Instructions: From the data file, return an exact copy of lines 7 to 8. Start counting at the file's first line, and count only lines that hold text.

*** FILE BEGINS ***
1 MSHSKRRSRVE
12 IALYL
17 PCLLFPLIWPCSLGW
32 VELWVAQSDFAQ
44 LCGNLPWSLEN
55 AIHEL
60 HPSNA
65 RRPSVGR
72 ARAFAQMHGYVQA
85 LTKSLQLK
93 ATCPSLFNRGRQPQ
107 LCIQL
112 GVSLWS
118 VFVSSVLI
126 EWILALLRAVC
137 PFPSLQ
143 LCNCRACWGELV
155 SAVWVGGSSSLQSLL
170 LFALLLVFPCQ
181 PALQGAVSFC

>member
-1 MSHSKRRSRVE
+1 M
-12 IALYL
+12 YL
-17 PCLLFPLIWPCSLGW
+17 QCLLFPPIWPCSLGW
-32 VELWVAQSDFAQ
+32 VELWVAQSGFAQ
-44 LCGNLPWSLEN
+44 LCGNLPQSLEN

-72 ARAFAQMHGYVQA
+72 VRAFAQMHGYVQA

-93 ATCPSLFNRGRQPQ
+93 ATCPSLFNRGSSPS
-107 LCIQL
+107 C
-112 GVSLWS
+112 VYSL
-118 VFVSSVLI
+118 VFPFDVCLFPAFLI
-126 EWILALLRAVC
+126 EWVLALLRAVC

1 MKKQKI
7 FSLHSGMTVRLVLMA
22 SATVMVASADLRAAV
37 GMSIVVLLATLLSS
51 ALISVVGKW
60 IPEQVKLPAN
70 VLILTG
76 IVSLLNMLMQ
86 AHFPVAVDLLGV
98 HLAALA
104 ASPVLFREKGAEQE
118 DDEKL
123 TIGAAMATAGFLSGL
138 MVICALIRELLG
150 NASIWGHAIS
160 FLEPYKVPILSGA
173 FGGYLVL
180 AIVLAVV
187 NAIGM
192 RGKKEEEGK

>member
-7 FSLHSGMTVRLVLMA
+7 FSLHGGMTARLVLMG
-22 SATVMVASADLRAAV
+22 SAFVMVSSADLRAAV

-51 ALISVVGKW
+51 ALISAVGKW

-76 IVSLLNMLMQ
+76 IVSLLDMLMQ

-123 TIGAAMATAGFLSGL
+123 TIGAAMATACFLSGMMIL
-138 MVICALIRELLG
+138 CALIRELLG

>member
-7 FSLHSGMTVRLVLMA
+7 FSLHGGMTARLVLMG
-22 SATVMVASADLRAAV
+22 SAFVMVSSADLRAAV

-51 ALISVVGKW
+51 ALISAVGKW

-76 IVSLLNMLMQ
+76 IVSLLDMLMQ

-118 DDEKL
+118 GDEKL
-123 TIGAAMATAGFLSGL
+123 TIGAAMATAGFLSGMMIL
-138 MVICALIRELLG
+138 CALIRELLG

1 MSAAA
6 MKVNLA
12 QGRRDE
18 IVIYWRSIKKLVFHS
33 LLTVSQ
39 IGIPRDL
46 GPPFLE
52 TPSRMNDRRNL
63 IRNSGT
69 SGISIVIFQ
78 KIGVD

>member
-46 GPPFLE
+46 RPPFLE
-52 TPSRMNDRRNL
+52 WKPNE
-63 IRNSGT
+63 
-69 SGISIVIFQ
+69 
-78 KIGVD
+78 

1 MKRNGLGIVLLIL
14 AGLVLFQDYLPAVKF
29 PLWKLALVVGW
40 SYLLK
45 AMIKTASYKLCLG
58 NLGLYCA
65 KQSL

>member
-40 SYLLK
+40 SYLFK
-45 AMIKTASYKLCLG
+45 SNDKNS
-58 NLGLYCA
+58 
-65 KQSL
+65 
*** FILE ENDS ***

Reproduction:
60 HPSNA
65 RRPSVGR